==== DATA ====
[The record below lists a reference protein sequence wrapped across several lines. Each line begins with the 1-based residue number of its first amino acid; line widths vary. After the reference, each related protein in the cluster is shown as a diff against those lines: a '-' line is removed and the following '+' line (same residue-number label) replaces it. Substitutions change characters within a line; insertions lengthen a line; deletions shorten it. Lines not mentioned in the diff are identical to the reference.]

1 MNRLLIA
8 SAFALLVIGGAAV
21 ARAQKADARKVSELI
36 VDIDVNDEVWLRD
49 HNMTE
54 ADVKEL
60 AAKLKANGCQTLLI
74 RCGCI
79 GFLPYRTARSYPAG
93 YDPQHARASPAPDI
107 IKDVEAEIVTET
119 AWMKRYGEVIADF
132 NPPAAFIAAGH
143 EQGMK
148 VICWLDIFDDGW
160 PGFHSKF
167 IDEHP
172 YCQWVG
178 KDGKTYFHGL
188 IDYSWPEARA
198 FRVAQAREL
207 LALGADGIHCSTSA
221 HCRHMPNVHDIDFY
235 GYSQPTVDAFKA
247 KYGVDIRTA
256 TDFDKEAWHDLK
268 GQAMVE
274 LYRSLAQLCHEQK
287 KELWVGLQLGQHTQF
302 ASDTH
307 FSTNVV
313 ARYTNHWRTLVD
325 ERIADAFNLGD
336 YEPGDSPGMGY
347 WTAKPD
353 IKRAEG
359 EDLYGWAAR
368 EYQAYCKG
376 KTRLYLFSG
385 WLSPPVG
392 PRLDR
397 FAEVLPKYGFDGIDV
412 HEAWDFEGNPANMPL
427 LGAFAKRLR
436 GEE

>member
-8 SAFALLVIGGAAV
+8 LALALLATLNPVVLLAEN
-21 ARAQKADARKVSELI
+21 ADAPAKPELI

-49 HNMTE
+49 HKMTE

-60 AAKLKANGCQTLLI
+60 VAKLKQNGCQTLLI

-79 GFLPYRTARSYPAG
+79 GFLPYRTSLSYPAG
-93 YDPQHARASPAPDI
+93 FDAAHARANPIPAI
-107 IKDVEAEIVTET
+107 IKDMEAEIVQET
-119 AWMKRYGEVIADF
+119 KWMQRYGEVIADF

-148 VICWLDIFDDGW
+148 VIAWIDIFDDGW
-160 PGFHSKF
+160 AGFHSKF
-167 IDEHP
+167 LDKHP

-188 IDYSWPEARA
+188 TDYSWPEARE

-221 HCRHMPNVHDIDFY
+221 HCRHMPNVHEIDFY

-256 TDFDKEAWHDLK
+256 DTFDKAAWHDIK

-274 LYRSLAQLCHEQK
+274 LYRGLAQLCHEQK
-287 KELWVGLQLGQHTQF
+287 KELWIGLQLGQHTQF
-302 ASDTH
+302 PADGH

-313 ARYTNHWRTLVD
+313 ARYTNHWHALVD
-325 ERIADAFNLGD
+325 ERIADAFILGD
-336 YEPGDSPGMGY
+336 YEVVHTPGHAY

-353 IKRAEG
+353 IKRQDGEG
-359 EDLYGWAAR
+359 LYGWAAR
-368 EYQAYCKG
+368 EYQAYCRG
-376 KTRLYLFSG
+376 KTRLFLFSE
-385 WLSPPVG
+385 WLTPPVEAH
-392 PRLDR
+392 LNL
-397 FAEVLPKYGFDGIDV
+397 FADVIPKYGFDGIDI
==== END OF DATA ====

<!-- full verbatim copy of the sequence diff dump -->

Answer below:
[The record below lists a reference protein sequence wrapped across several lines. Each line begins with the 1-based residue number of its first amino acid; line widths vary. After the reference, each related protein in the cluster is shown as a diff against those lines: a '-' line is removed and the following '+' line (same residue-number label) replaces it. Substitutions change characters within a line; insertions lengthen a line; deletions shorten it. Lines not mentioned in the diff are identical to the reference.]

1 MNRLLIA
8 SAFALLVIGGAAV
21 ARAQKADARKVSELI
36 VDIDVNDEVWLRD
49 HNMTE
54 ADVKEL
60 AAKLKANGCQTLLI
74 RCGCI
79 GFLPYRTARSYPAG
93 YDPQHARASPAPDI
107 IKDVEAEIVTET
119 AWMKRYGEVIADF
132 NPPAAFIAAGH
143 EQGMK
148 VICWLDIFDDGW
160 PGFHSKF
167 IDEHP
172 YCQWVG
178 KDGKTYFHGL
188 IDYSWPEARA
198 FRVAQAREL
207 LALGADGIHCSTSA
221 HCRHMPNVHDIDFY
235 GYSQPTVDAFKA
247 KYGVDIRTA
256 TDFDKEAWHDLK
268 GQAMVE
274 LYRSLAQLCHEQK
287 KELWVGLQLGQHTQF
302 ASDTH
307 FSTNVV
313 ARYTNHWRTLVD
325 ERIADAFNLGD
336 YEPGDSPGMGY
347 WTAKPD
353 IKRAEG
359 EDLYGWAAR
368 EYQAYCKG
376 KTRLYLFSG
385 WLSPPVG
392 PRLDR
397 FAEVLPKYGFDGIDV
412 HEAWDFEGNPANMPL
427 LGAFAKRLR
436 GEE

>member
-8 SAFALLVIGGAAV
+8 LALALLATLNPVVLLAEN
-21 ARAQKADARKVSELI
+21 ADAPAKPELI

-49 HNMTE
+49 HKMTE

-60 AAKLKANGCQTLLI
+60 VAKLKQNGCQTLLI

-79 GFLPYRTARSYPAG
+79 GFLPYRTSLSYPAG
-93 YDPQHARASPAPDI
+93 FDAAHARANPIPAI
-107 IKDVEAEIVTET
+107 IKDMEAEIVQET
-119 AWMKRYGEVIADF
+119 KWMQRYGEVIADF

-148 VICWLDIFDDGW
+148 VIAWIDIFDDGW
-160 PGFHSKF
+160 AGFHSKF
-167 IDEHP
+167 LDKHP

-188 IDYSWPEARA
+188 TDYSWPEARE

-221 HCRHMPNVHDIDFY
+221 HCRHMPNVHEIDFY

-256 TDFDKEAWHDLK
+256 DTFDKAAWHDIK

-274 LYRSLAQLCHEQK
+274 LYRGLAQLCHEQK
-287 KELWVGLQLGQHTQF
+287 KELWIGLQLGQHTQF
-302 ASDTH
+302 PADGH

-313 ARYTNHWRTLVD
+313 ARYTNHWHALVD
-325 ERIADAFNLGD
+325 ERIADAFILGD
-336 YEPGDSPGMGY
+336 YEVVHTPGHAY

-353 IKRAEG
+353 IKRQDGEG
-359 EDLYGWAAR
+359 LYGWAAR
-368 EYQAYCKG
+368 EYQAYCRG
-376 KTRLYLFSG
+376 KTRLFLFSE
-385 WLSPPVG
+385 WLTPPVEAH
-392 PRLDR
+392 LNL
-397 FAEVLPKYGFDGIDV
+397 FADVIPKYGFDGIDI